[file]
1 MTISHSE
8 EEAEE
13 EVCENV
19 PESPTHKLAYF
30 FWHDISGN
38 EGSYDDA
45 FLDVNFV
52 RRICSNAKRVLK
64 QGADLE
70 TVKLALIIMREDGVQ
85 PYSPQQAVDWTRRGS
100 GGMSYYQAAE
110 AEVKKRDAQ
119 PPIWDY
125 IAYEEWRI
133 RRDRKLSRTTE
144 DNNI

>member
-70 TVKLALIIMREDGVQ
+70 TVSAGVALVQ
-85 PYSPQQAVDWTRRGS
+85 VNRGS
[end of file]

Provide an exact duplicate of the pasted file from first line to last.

1 MTISHSE
8 EEAEE
13 EVCENV
19 PESPTHKLAYF
30 FWHDISGN
38 EGSYDDA
45 FLDVNFV
52 RRICSNAKRVLK
64 QGADLE
70 TVKLALIIMREDGVQ
85 PYSPQQAVDWTRRGS
100 GGMSYYQAAE
110 AEVKKRDAQ
119 PPIWDY
125 IAYEEWRI
133 RRDRKLSRTTE
144 DNNI

>member
-70 TVKLALIIMREDGVQ
+70 TVSAGVALVQ
-85 PYSPQQAVDWTRRGS
+85 VNRGS